By Morgan True and Corey Kane/BU Washington News Service
TAMPA—U.S. Senator Scott Brown, R-Mass., arrived Thursday morning for the final day of the 2012 Republican National Convention, telling reporters that his brief appearance here was the result of his service as a colonel with the Army National Guard.
He said Thursday was a special day for Massachusetts, as one of their own – former Gov. Mitt Romney — was going to accept the Republican nomination for president. But he added that he would be ready to work either with a new administration or with the current one if President Obama is re-elected.
Brown said it was important for him to be in Tampa because, “I’m a pro-choice moderate Republican and that’s part of a big tent we have and should have.”
When asked if his presence at the convention could hurt his chances in a predominantly Democratic state where he faces a highly competitive contest against Democratic nominee Elizabeth Warren, Brown responded: “Professor Warren would love to run against the national platform, but she’s not. She’s running against me.” He added that he believes voters in Massachusetts understand that.
Brown said that, as he gains momentum in the polls, Warren has ratcheted up the negative rhetoric. He expects that will continue as the election approaches.
When asked if his vote in favor of the so-called Blunt Amendment—which would have done away with the contraception mandate in the Affordable Care Act—made his claim to be a “pro-choice moderate” less credible, he replied, “I look at it as a religious issue.” He contended that his record speaks for itself.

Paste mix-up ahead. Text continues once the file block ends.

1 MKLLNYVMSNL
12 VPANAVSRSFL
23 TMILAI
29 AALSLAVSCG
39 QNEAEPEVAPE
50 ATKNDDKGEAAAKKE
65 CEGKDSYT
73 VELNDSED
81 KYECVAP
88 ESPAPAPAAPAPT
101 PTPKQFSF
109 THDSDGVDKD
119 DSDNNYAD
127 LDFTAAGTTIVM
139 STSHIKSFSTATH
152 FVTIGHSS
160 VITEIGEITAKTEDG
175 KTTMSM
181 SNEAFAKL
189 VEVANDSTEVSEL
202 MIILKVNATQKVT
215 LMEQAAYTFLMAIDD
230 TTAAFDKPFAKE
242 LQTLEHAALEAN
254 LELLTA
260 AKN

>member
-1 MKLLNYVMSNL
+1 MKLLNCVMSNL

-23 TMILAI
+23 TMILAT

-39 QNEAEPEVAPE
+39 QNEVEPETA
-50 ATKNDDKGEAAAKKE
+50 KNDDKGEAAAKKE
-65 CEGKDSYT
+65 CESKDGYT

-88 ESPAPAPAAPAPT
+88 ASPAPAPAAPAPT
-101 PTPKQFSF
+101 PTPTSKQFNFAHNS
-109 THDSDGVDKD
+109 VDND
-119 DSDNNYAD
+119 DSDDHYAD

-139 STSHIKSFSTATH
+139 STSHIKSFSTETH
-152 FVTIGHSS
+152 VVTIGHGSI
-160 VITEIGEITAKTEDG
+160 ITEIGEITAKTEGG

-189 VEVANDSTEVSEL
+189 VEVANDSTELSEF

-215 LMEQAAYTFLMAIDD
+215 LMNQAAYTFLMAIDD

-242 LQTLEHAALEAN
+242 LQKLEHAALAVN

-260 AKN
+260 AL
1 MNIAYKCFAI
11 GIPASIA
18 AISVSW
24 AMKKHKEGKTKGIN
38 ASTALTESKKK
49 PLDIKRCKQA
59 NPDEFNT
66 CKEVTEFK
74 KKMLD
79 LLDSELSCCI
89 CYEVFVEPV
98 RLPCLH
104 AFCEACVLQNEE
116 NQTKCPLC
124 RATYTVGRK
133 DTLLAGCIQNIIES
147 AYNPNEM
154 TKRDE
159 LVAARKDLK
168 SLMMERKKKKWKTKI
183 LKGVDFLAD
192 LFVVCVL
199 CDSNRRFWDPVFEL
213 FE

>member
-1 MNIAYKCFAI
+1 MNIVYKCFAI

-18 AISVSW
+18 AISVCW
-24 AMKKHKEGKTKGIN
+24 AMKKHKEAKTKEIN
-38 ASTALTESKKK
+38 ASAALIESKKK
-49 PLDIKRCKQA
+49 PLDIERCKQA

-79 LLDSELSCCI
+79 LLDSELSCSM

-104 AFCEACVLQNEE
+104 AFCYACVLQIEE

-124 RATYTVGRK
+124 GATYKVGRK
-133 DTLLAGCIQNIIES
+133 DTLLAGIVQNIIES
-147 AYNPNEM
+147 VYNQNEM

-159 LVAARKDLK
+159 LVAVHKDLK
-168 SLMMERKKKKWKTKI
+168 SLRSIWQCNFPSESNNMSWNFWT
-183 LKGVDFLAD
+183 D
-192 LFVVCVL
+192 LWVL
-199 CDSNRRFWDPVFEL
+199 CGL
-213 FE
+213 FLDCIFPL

Brown acknowledged that it has been difficult to maintain his agreement with Warren to keep money from so-called “super PACs” – groups allowed by a 2010 Supreme Court ruling to accept unlimited amounts of money from individuals, corporations and unions – out of the Massachusetts Senate race. But he said he was proud of that effort.
When asked if the agreement would endure, he responded, “We don’t need third-parties distorting who we are.”
Later in the day, Brown addressed the Massachusetts delegation here in a private session. He opened the session with a joke, looking at the crowd and saying that he didn’t know Massachusetts had this many Republicans.
Afterward, delegates expressed excitement at the senator’s message of party unity, and said they are ready to campaign for him.
Brad Wyatt, a party organizer from Boylston, said, “He said there is 67 days until the election and we each need to get out there and make a difference.”
Brown’s 2010 campaign manager, Beth Lindstrom, said Brown needs to focus on the down economy and tout his 54 percent record of voting with the Republican Party – which makes him among the least likely GOP senators to toe the party line.
“He needs to appeal to people without a paycheck and those on unemployment. He will work with those across the aisle,” Lindstrom, a Groton resident, said.
Eighteen-year old Evan Kenny, the youngest Massachusetts delegate, was impressed with the senator’s charisma.
“He was a natural at the podium. He spoke from the heart,” the Wakefield High graduate said.
Brown said he would be on the floor of the Tampa Bay Times Forum Thursday night for Romney’s speech. He added that he’s looking forward to spending some time with his wife, Gail Huff, and daughter, Alya Brown, who performed the national anthem at Wednesday’s convention session. He plans to fly back to Massachusetts on Friday.